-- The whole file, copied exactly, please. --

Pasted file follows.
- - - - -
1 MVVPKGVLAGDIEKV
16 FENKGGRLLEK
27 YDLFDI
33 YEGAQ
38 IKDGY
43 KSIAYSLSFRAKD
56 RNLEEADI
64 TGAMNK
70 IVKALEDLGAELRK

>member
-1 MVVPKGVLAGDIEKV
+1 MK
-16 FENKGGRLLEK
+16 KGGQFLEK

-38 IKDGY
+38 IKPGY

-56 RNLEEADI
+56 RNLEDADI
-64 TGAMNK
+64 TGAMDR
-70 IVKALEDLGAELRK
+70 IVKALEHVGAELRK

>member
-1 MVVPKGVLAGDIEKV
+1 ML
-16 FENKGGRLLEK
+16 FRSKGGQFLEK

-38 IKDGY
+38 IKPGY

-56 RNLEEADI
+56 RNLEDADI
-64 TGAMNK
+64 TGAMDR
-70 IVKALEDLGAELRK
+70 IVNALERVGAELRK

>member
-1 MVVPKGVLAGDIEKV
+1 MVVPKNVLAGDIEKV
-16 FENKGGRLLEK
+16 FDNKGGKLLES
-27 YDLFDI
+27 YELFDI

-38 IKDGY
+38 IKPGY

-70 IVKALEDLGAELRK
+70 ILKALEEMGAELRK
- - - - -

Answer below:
1 MVVPKGVLAGDIEKV
16 FENKGGRLLEK
27 YDLFDI
33 YEGAQ
38 IKDGY
43 KSIAYSLSFRAKD
56 RNLEEADI
64 TGAMNK
70 IVKALEDLGAELRK

>member
-1 MVVPKGVLAGDIEKV
+1 MK
-16 FENKGGRLLEK
+16 KGGQFLEK

-38 IKDGY
+38 IKPGY

-56 RNLEEADI
+56 RNLEDADI
-64 TGAMNK
+64 TGAMDR
-70 IVKALEDLGAELRK
+70 IVKALEHVGAELRK

>member
-1 MVVPKGVLAGDIEKV
+1 ML
-16 FENKGGRLLEK
+16 FRSKGGQFLEK

-38 IKDGY
+38 IKPGY

-56 RNLEEADI
+56 RNLEDADI
-64 TGAMNK
+64 TGAMDR
-70 IVKALEDLGAELRK
+70 IVNALERVGAELRK

>member
-1 MVVPKGVLAGDIEKV
+1 MVVPKNVLAGDIEKV
-16 FENKGGRLLEK
+16 FDNKGGKLLES
-27 YDLFDI
+27 YELFDI

-38 IKDGY
+38 IKPGY

-70 IVKALEDLGAELRK
+70 ILKALEEMGAELRK